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Learning by Doing and Learning from Others: Human Capital and Technical Change in Agriculture

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  • Mark Rosenzweig
  • Andrew D. Foster

Abstract

Household-level panel data from a nationally representative sample of rural Indian households describing the adoption and profitability of high-yielding seed varieties (HYVs) associated with the Green Revolution are used to test the implications of a model incorporating learning by doing and learning spillovers. The estimates indicate that imperfect knowledge about the management of the new seeds was a significant barrier to adoption; this barrier diminished as farmer experience with the new technologies increased; own experience and neighbors' experience with HYVs significantly increased HYV profitability; and farmers do not fully incorporate the village returns to learning in making adoption decisions. Copyright 1995 by University of Chicago Press.

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Paper provided by University of Pennsylvania in its series Home Pages with number _068.

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Handle: RePEc:wop:pennhp:_068

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  1. Case, Anne C, 1991. "Spatial Patterns in Household Demand," Econometrica, Econometric Society, vol. 59(4), pages 953-65, July.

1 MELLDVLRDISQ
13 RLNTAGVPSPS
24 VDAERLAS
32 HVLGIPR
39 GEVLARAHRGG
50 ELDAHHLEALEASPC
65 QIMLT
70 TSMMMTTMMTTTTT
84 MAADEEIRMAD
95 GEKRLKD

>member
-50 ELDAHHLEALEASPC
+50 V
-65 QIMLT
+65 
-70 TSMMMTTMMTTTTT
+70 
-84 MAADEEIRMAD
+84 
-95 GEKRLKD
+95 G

2. Romer, Paul M, 1986. "Increasing Returns and Long-run Growth," Journal of Political Economy, University of Chicago Press, vol. 94(5), pages 1002-37, October.
  3. Romer, Paul M, 1990. "Are Nonconvexities Important for Understanding Growth?," American Economic Review, American Economic Association, vol. 80(2), pages 97-103, May.
  4. Timothy Besley & Anne Case, 1994. "Diffusion as a Learning Process: Evidence from HYV Cotton," Working Papers 228, Princeton University, Woodrow Wilson School of Public and International Affairs, Research Program in Development Studies..
  5. Bahk, Byong-Hong & Gort, Michael, 1993. "Decomposing Learning by Doing in New Plants," Journal of Political Economy, University of Chicago Press, vol. 101(4), pages 561-83, August.
  6. Feder, Gershon & Just, Richard E & Zilberman, David, 1985. "Adoption of Agricultural Innovations in Developing Countries: A Survey," Economic Development and Cultural Change, University of Chicago Press, vol. 33(2), pages 255-98, January.
  7. Evans, William N & Oates, Wallace E & Schwab, Robert M, 1992. "Measuring Peer Group Effects: A Study of Teenage Behavior," Journal of Political Economy, University of Chicago Press, vol. 100(5), pages 966-91, October.
  8. Besley, Timothy & Case, Anne, 1993. "Modeling Technology Adoption in Developing Countries," American Economic Review, American Economic Association, vol. 83(2), pages 396-402, May.
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  1. NCAER surveys of rural households in India
    by Masa in Devecondata on 2010-12-15 19:58:00
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